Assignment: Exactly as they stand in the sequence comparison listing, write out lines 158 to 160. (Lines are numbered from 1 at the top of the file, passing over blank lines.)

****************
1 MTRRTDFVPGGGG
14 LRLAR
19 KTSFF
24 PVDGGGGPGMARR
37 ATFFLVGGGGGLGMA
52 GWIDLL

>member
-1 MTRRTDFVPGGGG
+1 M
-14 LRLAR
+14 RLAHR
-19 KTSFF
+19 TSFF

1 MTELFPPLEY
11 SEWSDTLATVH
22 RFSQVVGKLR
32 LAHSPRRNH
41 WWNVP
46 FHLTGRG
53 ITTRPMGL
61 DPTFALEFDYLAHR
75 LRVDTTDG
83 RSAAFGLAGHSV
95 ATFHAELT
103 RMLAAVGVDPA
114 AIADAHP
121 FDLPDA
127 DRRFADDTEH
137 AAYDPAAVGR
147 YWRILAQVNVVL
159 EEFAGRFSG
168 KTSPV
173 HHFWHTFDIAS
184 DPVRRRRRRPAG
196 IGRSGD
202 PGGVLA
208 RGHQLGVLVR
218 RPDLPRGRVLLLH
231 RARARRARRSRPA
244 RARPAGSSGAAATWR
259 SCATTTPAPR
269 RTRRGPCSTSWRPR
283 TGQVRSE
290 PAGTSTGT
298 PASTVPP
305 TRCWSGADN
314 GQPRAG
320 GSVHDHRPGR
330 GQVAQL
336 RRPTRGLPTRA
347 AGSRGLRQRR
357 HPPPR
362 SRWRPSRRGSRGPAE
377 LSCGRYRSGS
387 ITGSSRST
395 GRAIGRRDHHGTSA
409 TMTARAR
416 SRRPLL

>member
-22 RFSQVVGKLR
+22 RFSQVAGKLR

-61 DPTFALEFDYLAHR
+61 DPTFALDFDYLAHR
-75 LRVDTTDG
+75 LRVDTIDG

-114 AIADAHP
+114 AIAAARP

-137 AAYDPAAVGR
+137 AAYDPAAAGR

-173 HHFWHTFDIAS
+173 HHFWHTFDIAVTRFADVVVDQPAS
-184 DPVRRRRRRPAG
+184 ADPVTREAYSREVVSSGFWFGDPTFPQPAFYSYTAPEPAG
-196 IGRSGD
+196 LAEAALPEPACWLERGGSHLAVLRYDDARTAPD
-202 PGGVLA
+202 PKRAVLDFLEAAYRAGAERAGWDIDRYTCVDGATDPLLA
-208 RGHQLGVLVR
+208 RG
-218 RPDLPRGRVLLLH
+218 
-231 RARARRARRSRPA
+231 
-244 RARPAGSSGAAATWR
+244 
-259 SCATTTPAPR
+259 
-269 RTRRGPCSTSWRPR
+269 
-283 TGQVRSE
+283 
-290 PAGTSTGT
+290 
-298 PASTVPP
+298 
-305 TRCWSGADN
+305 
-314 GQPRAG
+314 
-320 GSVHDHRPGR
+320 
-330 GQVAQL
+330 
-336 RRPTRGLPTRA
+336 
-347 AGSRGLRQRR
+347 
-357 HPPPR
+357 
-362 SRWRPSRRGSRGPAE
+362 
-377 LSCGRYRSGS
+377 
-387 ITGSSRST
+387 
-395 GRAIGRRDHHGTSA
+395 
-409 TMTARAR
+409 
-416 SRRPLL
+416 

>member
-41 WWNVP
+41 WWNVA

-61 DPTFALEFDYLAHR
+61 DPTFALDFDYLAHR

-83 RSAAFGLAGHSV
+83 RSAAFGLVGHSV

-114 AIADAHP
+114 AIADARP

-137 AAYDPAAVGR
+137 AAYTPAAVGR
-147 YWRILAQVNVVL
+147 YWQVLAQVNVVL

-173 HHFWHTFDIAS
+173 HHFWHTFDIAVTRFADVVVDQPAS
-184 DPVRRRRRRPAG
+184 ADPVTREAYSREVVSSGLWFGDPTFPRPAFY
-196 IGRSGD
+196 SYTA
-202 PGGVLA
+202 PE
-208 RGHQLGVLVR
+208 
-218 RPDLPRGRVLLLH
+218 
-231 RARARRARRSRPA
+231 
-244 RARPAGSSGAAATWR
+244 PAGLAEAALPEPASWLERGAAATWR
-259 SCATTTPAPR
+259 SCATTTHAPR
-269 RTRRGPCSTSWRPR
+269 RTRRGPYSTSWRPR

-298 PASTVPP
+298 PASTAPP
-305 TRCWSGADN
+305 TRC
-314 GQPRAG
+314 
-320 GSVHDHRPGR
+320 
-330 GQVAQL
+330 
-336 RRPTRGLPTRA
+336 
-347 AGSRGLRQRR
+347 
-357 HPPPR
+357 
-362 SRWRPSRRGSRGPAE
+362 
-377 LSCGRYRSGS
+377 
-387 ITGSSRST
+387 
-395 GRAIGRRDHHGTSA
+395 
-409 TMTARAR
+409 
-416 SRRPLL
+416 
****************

+305 TRC
-314 GQPRAG
+314 